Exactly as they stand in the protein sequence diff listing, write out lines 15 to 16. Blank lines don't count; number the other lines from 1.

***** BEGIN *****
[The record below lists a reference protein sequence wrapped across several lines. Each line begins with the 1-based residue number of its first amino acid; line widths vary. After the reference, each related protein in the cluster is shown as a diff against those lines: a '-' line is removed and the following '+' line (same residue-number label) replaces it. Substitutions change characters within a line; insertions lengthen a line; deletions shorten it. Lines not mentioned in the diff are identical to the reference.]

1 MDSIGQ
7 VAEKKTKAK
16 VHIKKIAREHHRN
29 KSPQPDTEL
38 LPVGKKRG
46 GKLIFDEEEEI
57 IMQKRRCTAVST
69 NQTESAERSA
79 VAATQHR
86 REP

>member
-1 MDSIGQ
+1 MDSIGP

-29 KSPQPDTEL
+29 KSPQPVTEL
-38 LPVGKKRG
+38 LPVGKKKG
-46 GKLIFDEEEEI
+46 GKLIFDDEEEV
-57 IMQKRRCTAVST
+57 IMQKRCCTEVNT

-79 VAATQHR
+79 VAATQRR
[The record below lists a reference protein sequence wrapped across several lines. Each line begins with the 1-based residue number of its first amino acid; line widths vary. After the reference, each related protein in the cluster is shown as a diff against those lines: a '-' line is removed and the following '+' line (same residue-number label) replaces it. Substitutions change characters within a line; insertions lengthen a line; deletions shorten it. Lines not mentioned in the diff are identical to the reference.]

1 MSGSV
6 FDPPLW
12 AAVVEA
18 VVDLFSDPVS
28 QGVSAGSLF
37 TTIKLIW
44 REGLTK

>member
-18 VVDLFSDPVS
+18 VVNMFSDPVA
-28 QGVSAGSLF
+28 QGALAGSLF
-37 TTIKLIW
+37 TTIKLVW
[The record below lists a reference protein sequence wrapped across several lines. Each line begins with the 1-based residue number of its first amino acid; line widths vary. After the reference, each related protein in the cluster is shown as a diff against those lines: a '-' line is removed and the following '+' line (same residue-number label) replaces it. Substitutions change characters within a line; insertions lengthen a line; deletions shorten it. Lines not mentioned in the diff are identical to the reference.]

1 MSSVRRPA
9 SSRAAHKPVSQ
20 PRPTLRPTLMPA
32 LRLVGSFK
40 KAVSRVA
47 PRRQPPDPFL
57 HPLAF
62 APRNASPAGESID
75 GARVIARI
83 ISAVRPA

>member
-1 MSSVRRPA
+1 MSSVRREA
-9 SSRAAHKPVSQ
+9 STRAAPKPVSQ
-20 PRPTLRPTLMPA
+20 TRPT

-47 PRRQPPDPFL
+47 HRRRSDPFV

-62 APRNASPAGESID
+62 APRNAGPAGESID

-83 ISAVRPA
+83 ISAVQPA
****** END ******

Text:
-29 KSPQPDTEL
+29 KSPQPVTEL